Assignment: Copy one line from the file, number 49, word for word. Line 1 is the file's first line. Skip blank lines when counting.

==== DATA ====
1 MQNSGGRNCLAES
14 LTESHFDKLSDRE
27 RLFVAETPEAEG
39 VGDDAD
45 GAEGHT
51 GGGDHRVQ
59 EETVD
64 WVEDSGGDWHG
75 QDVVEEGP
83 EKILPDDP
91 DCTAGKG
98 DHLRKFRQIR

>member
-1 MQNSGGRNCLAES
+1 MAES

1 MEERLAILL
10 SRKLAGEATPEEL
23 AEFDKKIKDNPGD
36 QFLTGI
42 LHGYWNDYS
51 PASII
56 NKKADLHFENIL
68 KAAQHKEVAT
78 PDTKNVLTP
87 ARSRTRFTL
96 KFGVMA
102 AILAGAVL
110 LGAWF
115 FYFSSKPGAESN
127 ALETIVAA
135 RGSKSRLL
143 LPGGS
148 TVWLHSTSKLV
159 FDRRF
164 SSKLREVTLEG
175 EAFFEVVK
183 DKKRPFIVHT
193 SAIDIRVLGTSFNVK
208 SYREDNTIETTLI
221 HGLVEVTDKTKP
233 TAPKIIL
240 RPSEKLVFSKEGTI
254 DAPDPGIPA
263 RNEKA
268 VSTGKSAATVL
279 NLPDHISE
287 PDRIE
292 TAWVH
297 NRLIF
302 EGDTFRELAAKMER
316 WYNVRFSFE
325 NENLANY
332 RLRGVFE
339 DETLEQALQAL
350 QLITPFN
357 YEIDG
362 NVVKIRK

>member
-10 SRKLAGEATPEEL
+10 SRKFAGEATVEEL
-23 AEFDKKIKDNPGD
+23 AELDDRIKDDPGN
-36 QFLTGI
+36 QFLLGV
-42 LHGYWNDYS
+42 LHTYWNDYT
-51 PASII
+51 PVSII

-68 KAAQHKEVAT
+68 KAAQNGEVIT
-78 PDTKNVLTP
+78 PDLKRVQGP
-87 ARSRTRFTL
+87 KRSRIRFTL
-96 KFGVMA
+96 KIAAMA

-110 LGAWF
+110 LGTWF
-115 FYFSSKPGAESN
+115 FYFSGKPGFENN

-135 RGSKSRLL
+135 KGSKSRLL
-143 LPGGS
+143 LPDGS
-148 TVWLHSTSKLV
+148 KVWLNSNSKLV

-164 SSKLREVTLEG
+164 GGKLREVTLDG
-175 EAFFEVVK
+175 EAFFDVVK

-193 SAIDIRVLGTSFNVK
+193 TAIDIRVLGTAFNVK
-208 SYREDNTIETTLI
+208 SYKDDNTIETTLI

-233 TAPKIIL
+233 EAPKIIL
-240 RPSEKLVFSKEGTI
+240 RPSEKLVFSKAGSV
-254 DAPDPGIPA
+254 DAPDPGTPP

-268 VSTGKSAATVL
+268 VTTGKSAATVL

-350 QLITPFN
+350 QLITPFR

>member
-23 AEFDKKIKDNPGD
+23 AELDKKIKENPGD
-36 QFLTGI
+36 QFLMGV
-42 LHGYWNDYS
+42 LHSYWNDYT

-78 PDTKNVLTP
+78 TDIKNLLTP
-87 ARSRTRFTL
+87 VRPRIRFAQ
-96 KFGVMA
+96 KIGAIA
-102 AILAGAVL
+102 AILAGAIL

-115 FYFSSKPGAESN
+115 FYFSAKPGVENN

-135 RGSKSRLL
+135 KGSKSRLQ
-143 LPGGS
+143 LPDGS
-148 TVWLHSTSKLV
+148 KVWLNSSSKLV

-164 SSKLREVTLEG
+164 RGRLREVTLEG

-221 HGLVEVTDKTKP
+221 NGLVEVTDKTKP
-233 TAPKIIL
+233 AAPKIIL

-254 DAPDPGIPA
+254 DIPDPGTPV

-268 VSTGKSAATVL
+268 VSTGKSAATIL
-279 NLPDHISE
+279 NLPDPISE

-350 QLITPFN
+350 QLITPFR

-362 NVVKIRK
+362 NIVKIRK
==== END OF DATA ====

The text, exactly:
297 NRLIF